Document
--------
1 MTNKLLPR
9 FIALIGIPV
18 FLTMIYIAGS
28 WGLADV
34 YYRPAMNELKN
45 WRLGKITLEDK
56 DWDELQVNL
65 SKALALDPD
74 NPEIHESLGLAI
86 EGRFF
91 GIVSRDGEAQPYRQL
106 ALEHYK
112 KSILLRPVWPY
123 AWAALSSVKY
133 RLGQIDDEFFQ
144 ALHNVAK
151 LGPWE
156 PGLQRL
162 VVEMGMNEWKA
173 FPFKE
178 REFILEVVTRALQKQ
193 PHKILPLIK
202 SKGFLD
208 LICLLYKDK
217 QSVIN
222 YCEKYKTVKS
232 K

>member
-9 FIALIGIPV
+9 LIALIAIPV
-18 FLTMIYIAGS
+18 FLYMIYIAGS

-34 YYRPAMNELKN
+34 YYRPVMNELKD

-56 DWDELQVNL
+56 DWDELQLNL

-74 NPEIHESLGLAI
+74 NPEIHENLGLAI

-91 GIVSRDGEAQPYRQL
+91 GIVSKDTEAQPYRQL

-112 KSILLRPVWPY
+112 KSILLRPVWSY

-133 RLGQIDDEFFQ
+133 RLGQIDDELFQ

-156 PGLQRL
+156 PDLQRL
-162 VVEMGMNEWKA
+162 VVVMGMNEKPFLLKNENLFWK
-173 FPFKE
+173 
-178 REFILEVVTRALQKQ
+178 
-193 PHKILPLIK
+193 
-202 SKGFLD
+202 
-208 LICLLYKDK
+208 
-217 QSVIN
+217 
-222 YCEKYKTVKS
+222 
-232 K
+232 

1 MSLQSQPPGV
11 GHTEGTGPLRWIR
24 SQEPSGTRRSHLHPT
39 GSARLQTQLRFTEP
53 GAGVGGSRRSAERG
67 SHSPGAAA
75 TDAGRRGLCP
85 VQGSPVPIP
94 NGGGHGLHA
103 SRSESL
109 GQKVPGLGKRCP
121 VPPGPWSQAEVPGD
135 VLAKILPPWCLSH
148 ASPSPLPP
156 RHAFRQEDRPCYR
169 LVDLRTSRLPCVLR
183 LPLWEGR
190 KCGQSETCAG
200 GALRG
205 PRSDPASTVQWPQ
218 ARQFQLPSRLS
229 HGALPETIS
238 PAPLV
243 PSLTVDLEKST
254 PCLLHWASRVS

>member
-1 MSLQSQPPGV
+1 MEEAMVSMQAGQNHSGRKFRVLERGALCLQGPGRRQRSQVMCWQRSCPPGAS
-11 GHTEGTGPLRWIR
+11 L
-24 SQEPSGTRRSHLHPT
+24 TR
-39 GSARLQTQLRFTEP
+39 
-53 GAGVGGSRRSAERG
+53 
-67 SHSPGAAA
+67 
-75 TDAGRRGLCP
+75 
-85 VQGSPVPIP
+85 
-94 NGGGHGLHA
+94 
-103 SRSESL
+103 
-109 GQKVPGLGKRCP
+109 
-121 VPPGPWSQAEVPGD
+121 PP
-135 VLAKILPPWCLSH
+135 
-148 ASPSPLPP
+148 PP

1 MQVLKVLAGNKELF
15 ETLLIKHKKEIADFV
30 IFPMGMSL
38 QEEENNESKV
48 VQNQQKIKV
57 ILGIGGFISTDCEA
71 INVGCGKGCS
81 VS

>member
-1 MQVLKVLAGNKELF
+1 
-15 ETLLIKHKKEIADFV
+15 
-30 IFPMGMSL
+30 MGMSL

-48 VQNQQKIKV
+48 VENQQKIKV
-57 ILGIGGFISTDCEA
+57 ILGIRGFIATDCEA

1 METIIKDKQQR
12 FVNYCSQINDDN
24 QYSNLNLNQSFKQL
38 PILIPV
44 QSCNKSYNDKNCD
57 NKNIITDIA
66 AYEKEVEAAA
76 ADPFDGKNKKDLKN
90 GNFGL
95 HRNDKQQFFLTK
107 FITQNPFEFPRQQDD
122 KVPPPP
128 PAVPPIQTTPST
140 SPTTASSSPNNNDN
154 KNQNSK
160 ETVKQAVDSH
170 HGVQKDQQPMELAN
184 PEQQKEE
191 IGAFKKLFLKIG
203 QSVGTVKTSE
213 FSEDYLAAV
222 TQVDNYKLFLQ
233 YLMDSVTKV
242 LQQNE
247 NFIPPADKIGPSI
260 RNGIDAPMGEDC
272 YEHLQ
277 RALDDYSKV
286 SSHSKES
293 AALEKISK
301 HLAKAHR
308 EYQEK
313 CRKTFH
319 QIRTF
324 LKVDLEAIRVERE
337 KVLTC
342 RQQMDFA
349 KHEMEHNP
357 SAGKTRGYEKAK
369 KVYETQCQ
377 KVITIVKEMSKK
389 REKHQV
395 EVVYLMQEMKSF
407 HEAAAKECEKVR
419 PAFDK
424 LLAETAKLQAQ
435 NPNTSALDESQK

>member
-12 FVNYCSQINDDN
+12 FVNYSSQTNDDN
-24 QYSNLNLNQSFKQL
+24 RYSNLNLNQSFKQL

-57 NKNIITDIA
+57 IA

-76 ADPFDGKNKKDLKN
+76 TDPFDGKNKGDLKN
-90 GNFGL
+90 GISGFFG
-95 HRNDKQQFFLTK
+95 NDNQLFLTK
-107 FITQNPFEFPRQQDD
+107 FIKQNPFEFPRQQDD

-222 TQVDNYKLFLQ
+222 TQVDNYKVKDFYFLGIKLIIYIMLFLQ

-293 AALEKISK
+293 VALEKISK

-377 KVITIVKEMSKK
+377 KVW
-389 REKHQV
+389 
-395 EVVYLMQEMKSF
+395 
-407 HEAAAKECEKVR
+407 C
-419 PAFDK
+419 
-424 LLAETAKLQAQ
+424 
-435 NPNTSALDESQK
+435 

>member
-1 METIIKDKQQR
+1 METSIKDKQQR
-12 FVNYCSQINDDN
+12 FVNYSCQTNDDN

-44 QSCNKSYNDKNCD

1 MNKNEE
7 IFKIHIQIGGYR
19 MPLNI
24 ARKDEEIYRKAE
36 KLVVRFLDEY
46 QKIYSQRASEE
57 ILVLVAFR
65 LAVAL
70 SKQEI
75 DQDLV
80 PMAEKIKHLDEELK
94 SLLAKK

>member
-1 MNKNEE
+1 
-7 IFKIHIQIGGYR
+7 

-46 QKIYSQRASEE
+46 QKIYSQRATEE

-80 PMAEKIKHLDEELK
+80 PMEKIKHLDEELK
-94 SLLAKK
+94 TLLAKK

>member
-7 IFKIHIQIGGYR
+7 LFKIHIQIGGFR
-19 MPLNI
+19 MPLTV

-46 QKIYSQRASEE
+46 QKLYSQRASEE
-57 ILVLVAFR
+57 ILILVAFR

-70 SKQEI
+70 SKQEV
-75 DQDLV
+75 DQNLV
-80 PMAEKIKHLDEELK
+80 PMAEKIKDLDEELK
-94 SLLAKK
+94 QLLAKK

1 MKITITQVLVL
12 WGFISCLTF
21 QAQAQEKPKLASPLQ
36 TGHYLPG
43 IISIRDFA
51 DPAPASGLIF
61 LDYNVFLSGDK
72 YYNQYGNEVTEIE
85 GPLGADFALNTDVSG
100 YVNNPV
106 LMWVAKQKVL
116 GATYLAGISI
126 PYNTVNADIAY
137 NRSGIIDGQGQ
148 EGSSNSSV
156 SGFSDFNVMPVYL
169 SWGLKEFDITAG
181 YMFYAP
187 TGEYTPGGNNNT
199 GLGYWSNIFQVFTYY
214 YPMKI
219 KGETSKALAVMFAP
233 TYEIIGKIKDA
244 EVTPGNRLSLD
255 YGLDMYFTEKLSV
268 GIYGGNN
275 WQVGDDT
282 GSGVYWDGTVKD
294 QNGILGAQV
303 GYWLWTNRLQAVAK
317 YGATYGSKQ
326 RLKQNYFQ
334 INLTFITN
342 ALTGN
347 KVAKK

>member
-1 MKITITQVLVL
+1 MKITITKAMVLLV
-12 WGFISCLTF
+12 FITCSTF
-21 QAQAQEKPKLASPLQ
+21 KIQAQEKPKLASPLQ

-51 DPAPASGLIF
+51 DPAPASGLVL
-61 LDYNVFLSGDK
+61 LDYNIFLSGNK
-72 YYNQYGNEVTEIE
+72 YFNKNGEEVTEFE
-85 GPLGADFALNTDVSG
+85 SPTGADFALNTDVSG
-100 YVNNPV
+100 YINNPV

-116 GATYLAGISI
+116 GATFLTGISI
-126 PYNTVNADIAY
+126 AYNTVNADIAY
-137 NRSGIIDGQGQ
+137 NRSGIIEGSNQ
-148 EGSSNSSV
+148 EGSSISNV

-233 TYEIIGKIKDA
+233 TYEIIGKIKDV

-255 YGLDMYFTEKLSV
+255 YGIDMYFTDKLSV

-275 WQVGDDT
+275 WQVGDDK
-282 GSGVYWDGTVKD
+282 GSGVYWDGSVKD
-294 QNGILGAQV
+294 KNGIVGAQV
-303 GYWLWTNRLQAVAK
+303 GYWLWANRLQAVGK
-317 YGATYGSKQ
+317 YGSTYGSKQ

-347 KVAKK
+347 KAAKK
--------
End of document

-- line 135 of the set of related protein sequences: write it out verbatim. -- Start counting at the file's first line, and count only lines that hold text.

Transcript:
+48 VENQQKIKV